The combination of endocrinology drugs that I’m on – tamoxifen and Zoladex at the moment, swapping to exestemene (sp?) in 6-7 weeks, means that I’m being pushed into an early menopause, with consequent risks of Osteoporosis. Today, therefore, I had a baseline scan on my bone strength. I’ve been told these are typically every 2 years now…
The first appointment was slap bang in the middle of a big meeting at work that I couldn’t rearrange, so when I rang up Weds, was not expecting it this morning. I have counselling at 11am though, so let’s get this out the way! As soon as I was told it wasn’t a cannula (twice they’ve failed to manage this!) I relaxed!
Made it in time, despite making sure that I was packed for Greenbelt later today – and did my ‘Selfie a day’
Found department 63 (up a lift), and found reception. She asked if I’d filled in the (long) questionnaire – I said I hadn’t received it (realised after that it had come with the first appointment letter, but there was no reminder on the new time!) – so filled that in!
Shortly after, called in, weighed (don’t know, don’t want to know), height (163cm) – and how tall was I at age 25 – erm – same?! We then went to the DEXA scan room – more questions/checks – then realised that I usually wear leggings but trousers with a zip – so another lovely bum-exposing hospital gown! Was thinking bra not underwired so left that on – but of course it has clasps – but they seems to work around that.
I was in/on the machine for about 20 mins maximum – feet wedged around a block to scan the hips, then feet up on a (massive) soft block for spinal scan. Just pretended I was still snoozing whilst the machine moved around – sounding like a big photocopier. Then we were done, and I was able to come and get a bacon buttie from the Christie cafe whilst I wait for counselling (and the fire alarm testing was a joy).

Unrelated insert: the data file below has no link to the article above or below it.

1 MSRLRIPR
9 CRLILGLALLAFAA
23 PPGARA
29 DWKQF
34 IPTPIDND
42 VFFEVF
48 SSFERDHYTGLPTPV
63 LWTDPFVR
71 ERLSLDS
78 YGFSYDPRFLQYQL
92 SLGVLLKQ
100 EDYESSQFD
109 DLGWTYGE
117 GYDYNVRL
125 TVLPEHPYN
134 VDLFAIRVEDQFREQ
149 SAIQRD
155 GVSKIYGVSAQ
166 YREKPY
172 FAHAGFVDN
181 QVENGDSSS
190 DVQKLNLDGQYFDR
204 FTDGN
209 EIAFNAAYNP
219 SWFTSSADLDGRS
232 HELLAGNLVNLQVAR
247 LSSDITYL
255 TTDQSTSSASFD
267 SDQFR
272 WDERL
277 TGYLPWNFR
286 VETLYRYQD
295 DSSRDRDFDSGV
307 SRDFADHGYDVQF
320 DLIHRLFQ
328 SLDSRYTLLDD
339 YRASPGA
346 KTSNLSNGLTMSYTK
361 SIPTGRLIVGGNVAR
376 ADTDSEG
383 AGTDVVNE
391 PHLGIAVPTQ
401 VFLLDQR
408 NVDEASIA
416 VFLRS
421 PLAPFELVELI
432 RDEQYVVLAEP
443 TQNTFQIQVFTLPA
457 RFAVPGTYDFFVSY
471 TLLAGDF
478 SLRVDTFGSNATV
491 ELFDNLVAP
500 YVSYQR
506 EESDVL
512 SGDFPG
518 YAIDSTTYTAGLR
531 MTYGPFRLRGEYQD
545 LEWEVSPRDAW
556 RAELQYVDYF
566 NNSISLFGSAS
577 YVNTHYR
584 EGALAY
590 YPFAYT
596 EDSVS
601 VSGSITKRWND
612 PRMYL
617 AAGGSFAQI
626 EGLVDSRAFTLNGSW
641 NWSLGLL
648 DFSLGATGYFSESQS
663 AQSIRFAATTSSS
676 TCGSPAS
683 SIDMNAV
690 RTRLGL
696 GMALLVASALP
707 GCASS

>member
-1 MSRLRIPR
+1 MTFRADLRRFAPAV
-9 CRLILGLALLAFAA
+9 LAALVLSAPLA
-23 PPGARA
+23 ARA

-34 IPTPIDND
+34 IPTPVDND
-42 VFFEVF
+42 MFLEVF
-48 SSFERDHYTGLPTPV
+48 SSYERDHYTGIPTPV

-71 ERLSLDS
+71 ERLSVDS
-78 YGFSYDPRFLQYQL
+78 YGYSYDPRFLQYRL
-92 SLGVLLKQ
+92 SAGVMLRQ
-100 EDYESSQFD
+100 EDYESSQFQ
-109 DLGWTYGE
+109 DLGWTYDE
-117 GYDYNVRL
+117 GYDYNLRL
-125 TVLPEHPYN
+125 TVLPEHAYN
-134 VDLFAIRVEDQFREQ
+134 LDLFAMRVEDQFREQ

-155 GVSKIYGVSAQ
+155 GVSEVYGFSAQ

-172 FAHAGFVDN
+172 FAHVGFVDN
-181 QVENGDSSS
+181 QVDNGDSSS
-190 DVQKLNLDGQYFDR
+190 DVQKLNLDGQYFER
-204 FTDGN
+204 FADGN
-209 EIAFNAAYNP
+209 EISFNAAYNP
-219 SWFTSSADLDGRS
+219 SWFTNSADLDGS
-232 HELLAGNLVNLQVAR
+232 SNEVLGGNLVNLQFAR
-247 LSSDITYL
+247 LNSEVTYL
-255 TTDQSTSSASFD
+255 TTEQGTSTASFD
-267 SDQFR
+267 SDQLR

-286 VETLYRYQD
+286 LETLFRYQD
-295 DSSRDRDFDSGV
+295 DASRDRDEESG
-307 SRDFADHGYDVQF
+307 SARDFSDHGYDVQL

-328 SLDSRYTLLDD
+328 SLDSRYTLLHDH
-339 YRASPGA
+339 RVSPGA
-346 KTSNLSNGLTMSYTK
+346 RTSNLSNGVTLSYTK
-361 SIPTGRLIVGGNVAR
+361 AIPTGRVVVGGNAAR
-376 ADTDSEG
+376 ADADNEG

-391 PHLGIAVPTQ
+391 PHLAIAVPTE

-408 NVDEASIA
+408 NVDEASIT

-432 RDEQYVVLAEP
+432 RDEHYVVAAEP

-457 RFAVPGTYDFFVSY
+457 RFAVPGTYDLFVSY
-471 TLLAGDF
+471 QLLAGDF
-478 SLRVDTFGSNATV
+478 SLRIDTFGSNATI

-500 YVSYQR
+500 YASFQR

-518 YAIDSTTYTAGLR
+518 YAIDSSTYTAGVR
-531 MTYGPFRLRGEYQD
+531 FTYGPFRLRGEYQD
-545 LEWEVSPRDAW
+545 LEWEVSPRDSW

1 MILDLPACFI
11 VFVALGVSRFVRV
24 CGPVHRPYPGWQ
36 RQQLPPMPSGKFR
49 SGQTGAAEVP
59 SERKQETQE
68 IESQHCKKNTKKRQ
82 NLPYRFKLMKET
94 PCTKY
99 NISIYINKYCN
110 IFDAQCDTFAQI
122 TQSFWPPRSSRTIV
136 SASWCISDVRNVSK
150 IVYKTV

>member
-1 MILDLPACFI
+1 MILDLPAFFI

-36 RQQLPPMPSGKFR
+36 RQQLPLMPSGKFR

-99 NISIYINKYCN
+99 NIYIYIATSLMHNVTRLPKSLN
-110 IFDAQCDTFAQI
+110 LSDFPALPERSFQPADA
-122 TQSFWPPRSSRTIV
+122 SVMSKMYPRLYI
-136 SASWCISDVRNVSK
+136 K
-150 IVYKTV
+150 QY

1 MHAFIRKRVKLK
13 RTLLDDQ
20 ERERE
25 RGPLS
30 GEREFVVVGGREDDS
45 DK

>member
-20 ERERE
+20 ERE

This was written on the phone, and edited to add images afterwards.
Dr Bex Lewis is passionate about helping people engage with the digital world in a positive way, where she has more than 20 years’ experience. She is Senior Lecturer in Digital Marketing at Manchester Metropolitan University and Visiting Research Fellow at St John’s College, Durham University, with a particular interest in digital culture, persuasion and attitudinal change, especially how this affects the third sector, including faith organisations, and, after her breast cancer diagnosis in 2017, has started to research social media and cancer. Trained as a mass communications historian, she has written the original history of the poster Keep Calm and Carry On: The Truth Behind the Poster (Imperial War Museum, 2017), drawing upon her PhD research. She is Director of social media consultancy Digital Fingerprint, and author of Raising Children in a Digital Age: Enjoying the Best, Avoiding the Worst (Lion Hudson, 2014; second edition in process) as well as a number of book chapters, and regularly judges digital awards. She has a strong media presence, with her expertise featured in a wide range of publications and programmes, including national, international and specialist TV, radio and press, and can be found all over social media, typically as @drbexl.